The lymphatic system plays important roles in body fluid circulation, macromolecular homeostasis, fat absorption, and immunity. A common lymphatic dysfunction, lymphedema is diversely expressed, and results in significant morbidity. Lymphedema can be associated with the long periods of enhanced lymph flow. Until now, very limited information about flow-mediated lymphatic responses and their impact has been available. Thus investigation of the mechanisms regulating lymph flow is extremely important to ongoing attempts to discover the pathogenesis and the effective treatment of lymphedema. The general objectives of proposal are to investigate the effects of lymph flow on lymphatic contractile function and to evaluate the mechanisms involved in these effects. The proposed studies will focus on: 1) Qualitatively and quantitatively evaluate the patterns and magnitudes of lymph flow and velocity in lymphatics under differing conditions in situ. We will measure lymphatic diameter, lymph pressures and velocities in rat mesenteric lymphatics under control conditions as well as during periods of enhanced lymph formation/flow by hypotonic volumeinfusion. Servo-null micropressure, optical velocimetry and video freeze-frame techniques will be used in these studies. 2) Investigate the quantitative and temporal patterns of flow-mediated alterations in lymphatic contractile function in isolated lymphatics. We will determine the pressure profiles needed in the isolated lymphatic to simulate the range of lymph pressures and velocities observed in situ and then evaluate the temporal pattern of flow-mediated effects on various aspects of lymphatic contractile pump function over the course of minutes to hours. Computerized servo controlled pumps and latex microspheres (about 5 mu m diameter) incorporated into perfusion system will be used to control the lymph pressure and velocities. 3) Investigate the cellular and molecular mechanisms that are responsible for the effects of flow on lymphatic contractile function. In isolated lymphatic experiments we will verify if the flow-mediated events are dependent upon an intact endothelium. Studies will then focus on 3 likely endothelial-dependent pathways (nitric oxide, prostanoid, and endothelial-dependent hyperpolarization factor) of the flow-mediated responses of lymphatics. Studies will be conducted using various blockers of these 3 pathways to determine if and to what degree these pathways might be involved in flow-mediated alteration of lymphatic contractile function. Endpoints of these experiments will include measurement of intracellular calcium of lymphatic endothelial and muscle cells in isolated lymphatics as well as lymph pressure, flow, velocity, shear, wall tension and lymphatic diameter.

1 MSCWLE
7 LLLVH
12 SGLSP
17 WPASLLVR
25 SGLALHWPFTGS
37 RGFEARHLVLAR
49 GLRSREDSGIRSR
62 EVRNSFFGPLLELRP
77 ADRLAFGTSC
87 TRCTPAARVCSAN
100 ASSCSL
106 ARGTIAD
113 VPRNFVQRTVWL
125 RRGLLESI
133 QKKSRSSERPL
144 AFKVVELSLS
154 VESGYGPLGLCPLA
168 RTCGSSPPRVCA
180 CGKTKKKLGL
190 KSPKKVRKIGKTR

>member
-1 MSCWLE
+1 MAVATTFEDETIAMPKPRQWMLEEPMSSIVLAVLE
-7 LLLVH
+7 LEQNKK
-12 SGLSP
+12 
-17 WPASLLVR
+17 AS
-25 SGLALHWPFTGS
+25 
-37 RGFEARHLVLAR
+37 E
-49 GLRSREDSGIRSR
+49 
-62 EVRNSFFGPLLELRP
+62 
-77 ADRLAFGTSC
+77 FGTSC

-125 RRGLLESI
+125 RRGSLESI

National Institute of Health (NIH)
National Heart, Lung, and Blood Institute (NHLBI)
Research Project (R01)
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Cardiovascular and Renal Study Section (CVB)
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Goldman, Stephen
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Texas A&M University
Schools of Medicine
College Station
United States
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Jamalian, Samira; Jafarnejad, Mohammad; Zawieja, Scott D et al. (2017) Demonstration and Analysis of the Suction Effect for Pumping Lymph from Tissue Beds at Subatmospheric Pressure. Sci Rep 7:12080
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Cromer, Walter; Wang, Wei; Zawieja, Scott D et al. (2015) Colonic Insult Impairs Lymph Flow, Increases Cellular Content of the Lymph, Alters Local Lymphatic Microenvironment, and Leads to Sustained Inflammation in the Rat Ileum. Inflamm Bowel Dis 21:1553-63
Bohlen, Harold Glenn (2015) Nitric oxide and the cardiovascular system. Compr Physiol 5:808-23
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Cromer, Walter E; Zawieja, Scott D; Tharakan, Binu et al. (2014) The effects of inflammatory cytokines on lymphatic endothelial barrier function. Angiogenesis 17:395-406
Quick, Christopher M; Criscione, John C; Kotiya, Akhilesh et al. (2014) Functional adaptation of bovine mesenteric lymphatic vessels to mesenteric venous hypertension. Am J Physiol Regul Integr Comp Physiol 306:R901-7
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Chakraborty, Sanjukta; Gurusamy, Manokaran; Zawieja, David C et al. (2013) Lymphatic filariasis: perspectives on lymphatic remodeling and contractile dysfunction in filarial disease pathogenesis. Microcirculation 20:349-64

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